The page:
Having just left the National September 11th Memorial and Museum, I have to say the transition from past to future felt seamless. The exhibits you view while waiting in line and the video screens the elevator focus on the workers who built the new building and the feeling of accomplishment they have in participating in it’s construction.
And those workers did a hell of a job. One World Trade is the most advanced skyscraper in the world, not just by security standards, but by sustainability standards as well.
If the view doesn’t tell you you’re in the second tallest building in the Western Hemisphere (Toronto’s CN Tower takes that crown by 39 feet), the shadows should. That sucker stretches all the way across Manhattan and into Brooklyn.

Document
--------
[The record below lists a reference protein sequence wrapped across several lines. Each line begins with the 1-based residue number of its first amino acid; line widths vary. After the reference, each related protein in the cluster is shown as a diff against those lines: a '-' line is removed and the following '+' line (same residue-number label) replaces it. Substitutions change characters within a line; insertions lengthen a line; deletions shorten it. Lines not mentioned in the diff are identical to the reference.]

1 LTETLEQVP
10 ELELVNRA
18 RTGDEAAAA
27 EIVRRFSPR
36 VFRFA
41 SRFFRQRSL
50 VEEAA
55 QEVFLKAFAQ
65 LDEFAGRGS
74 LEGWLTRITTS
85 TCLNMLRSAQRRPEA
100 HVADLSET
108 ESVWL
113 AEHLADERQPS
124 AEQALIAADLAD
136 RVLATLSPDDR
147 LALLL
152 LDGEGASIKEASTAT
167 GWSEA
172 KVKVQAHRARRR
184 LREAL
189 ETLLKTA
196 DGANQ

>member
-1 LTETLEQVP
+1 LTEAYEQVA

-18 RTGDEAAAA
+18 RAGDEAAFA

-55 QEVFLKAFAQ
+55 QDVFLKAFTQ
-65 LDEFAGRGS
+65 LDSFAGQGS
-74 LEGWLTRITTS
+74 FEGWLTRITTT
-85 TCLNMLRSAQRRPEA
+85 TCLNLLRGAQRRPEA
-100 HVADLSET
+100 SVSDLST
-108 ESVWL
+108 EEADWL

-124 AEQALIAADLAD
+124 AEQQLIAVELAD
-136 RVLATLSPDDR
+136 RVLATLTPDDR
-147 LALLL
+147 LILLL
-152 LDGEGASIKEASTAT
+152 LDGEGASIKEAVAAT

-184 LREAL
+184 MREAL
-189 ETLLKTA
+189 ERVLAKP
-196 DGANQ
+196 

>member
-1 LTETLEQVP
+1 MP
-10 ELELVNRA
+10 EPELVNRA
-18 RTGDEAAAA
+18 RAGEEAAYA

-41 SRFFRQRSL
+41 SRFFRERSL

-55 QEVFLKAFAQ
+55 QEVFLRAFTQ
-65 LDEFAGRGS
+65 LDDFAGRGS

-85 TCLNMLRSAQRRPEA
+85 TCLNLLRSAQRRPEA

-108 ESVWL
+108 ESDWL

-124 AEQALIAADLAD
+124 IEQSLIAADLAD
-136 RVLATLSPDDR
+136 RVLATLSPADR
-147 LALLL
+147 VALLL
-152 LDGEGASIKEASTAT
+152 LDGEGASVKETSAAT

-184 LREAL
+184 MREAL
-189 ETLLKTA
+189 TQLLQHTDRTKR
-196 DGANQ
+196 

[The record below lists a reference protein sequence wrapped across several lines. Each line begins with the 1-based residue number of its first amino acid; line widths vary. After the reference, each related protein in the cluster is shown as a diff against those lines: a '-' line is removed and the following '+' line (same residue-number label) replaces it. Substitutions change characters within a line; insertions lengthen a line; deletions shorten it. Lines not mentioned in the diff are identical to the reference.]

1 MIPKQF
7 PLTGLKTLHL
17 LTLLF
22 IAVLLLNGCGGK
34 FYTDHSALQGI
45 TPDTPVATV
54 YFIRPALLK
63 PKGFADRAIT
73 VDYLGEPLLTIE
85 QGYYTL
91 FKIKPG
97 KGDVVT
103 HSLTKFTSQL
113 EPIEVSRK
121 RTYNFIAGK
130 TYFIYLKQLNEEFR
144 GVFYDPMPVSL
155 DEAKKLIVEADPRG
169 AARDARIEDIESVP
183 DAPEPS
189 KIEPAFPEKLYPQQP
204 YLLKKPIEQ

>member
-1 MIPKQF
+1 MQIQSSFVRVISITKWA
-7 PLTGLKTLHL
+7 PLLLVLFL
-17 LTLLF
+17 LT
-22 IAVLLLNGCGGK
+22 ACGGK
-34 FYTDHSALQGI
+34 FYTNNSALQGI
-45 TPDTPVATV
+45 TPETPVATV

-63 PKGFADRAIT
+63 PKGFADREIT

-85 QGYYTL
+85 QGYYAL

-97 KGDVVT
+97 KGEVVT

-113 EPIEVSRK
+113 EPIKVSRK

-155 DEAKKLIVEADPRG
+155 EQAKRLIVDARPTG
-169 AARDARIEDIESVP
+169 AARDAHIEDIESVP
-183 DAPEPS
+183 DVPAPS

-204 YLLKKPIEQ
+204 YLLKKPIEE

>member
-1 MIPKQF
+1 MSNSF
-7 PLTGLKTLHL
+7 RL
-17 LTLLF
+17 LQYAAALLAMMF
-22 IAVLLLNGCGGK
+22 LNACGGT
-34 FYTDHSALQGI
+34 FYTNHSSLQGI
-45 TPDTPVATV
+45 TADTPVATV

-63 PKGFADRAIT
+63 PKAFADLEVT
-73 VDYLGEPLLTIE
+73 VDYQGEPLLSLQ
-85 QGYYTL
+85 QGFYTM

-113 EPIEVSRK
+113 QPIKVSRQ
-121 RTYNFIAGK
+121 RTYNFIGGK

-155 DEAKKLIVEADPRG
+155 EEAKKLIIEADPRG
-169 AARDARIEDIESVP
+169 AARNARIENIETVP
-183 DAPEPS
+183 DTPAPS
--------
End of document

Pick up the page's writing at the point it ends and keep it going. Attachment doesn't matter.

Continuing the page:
But hey, we’re all here for the view. So, without further ado:
Selfies; selfies everywhere.
I wanted to take a last look at the building since this was the only time I planned on being in lower Manhattan on this trip – I was struck by what I saw.
In reflection only, the twin towers live on.
Visiting the One World Observatory
As with most popular attractions, book online ahead of time. They offer standard and VIP access (which just means you can skip the line). We didn’t go VIP and found the line to be fairly quick.
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